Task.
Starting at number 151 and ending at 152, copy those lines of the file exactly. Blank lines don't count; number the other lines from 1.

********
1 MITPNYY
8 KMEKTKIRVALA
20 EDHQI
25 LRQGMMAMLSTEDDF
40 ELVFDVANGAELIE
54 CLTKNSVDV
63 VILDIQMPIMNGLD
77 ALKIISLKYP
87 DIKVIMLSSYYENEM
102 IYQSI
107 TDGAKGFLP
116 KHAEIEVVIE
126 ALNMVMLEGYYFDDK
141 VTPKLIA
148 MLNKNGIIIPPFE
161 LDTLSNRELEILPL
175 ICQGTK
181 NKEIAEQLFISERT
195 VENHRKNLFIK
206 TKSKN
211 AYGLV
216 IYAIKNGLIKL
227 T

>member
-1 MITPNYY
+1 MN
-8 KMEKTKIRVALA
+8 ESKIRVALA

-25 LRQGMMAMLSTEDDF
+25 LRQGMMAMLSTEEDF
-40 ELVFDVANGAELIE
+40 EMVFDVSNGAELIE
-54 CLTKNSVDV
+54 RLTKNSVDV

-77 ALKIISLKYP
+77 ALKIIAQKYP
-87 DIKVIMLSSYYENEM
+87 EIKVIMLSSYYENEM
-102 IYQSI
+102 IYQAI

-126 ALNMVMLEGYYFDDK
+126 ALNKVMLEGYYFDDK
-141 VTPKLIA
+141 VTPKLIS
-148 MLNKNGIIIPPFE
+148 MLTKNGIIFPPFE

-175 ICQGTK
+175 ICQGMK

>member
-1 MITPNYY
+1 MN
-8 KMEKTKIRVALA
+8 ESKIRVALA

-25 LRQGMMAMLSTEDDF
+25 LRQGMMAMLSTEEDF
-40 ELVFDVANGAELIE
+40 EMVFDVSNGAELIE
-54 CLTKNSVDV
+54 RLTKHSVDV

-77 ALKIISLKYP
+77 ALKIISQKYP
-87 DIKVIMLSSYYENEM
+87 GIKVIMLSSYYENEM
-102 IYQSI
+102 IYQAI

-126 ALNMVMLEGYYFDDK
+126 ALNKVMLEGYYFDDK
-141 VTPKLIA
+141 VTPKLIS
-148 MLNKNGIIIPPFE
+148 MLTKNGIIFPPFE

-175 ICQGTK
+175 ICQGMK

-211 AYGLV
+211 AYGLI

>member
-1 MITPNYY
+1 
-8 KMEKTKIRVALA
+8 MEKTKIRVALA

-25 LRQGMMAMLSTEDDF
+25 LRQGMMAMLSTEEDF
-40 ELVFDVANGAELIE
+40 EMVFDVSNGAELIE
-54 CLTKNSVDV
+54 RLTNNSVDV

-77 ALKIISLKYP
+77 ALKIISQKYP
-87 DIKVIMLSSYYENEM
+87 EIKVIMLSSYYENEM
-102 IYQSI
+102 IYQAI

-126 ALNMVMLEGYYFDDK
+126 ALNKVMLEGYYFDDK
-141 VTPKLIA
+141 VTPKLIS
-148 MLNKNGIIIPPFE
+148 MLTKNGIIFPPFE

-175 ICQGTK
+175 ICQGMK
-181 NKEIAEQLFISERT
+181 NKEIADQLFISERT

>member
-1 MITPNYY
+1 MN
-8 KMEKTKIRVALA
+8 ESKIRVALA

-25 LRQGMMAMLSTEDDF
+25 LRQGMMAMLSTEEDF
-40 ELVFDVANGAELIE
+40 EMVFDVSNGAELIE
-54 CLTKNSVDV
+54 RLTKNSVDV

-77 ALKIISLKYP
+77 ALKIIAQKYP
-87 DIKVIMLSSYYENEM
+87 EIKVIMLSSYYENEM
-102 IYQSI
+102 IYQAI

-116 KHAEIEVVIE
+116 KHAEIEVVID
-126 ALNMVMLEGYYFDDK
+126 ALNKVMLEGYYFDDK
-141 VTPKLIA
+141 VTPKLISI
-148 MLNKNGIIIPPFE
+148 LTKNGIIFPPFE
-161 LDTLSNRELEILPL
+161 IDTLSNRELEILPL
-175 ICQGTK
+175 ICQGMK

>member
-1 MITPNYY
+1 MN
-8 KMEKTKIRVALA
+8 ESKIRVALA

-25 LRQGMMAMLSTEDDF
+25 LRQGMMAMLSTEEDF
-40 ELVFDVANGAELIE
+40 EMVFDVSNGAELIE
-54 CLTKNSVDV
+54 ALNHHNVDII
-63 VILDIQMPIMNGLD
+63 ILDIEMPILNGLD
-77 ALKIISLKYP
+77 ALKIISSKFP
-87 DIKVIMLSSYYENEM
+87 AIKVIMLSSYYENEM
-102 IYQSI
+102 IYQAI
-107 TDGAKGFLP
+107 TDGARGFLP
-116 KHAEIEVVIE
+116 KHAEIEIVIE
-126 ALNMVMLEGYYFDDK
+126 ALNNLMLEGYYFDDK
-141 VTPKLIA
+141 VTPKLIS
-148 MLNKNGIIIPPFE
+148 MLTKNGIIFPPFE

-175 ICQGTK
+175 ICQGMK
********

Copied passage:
-107 TDGAKGFLP
+107 TDGARGFLP